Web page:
More orthopedists are looking to employ
athletic trainers as physician extenders to increase practice
efficiency, revenue and productivity, while ensuring patient education and
To some orthopedists, it is new and different, John W.
Xerogeanes, MD, chief of the Emory Sports Medicine Center, told
Orthopedics Today. It can be a big improvement compared to
what we have in terms of quality of care, and you can also significantly save
on the financial side.
Athletic trainers working as physician extenders can take patients
histories, perform data entry and the initial evaluation, initiate in-office
rehabilitation exercises and, with additional certification, administer
injections and assist in the operating room. Since athletic trainers are
licensed in 44 states, they can also provide the benefit of third-party
Because athletic trainers have eduction in general medical
knowledge, as well as musculoskeletal expertise, they can help in a broad way
with what the physicians may need in their clinics, National Athletic
Trainers Association (NATA) President, Marjorie J. Albohm, MS, ATC, said.
Athletic trainers have replaced physician and medical assistants at the
Emory Sports Medicine Center. The center has a 1-year program that allows
athletic trainers with a masters degree to assist in the operating room.
There is no benefit to our practice in having a physician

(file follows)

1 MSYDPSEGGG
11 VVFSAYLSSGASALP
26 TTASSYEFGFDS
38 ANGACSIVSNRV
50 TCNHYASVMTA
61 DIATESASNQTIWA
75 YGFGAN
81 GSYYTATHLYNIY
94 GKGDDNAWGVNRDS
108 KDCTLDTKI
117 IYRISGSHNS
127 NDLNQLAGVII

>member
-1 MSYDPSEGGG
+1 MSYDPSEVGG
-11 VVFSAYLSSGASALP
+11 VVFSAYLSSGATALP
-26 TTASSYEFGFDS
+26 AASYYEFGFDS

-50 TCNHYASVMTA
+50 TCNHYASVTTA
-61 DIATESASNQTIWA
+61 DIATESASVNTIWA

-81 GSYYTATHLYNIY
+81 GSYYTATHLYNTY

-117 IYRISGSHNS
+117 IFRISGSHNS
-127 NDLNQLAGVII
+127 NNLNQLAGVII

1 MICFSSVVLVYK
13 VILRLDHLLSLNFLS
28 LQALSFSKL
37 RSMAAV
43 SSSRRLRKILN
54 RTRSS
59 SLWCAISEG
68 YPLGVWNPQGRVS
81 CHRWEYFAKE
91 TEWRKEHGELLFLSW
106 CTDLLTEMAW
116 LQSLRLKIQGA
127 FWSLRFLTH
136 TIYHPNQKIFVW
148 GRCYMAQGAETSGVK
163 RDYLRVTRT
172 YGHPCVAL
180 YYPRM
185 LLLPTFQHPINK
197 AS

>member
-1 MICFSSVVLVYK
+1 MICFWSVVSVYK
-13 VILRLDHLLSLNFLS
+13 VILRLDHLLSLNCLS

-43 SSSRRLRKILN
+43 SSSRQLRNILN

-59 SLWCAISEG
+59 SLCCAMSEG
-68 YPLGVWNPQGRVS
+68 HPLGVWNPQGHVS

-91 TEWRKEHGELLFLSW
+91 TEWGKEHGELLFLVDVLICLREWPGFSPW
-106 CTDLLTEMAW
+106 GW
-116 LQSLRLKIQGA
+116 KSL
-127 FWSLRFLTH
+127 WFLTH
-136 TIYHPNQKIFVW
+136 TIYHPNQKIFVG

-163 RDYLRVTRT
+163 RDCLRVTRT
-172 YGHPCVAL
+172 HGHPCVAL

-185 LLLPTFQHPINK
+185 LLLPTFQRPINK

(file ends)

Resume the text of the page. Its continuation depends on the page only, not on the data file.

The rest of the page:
assistant rather than an athletic trainer, Xerogeanes said. In
fact, they are better trained to do what we need them to do.
He also noted that the starting salary for an athletic trainer is
$45,000 to $50,000 compared to $65,000 to $70,000 for a physician assistant.
A series of studies conducted by Xerogeanes and colleagues have also
shown an 18% average increase in productivity when physicians used certified
athletic trainers instead of medical assistants, no significant difference in
the collection rates between physician assistants and certified athletic
trainers, and no significant difference in patients perceptions of
athletic trainers and orthopedic residents when blinded to the attendees
It is the best of both worlds, Xerogeanes said. They
are billing and paying for their own salary, it helps us be more efficient,
patients like them, and there are a large number of them willing to work for us
in a place where it is hard to get good help.
Using athletic trainers as physician extenders is a growing trend,
Albohm said. Physicians looking to hire athletic trainers in this role should
ensure that candidates are state licensed and board certified. Fellowship
training is also a plus, she said.
Four to five athletic trainers complete the program at Emory each year,
They are looking for jobs and want the opportunity to use their
full spectrum of abilities, which is being in the operating room and being in
the clinic, not just rooming patients, he said.
For more information:
- Marjorie J. Albohm, MS, ATC, can be reached at NATA, 2952 Stemmons
Freeway #200, Dallas, TX 75247; 214-637-6282; e-mail:
- John W. Xerogeanes, MD, can be reached at Emory Sports Medicine
Center, 2165 N. Decatur Road, Decatur, GA 30033; 404-778-7202; e-mail: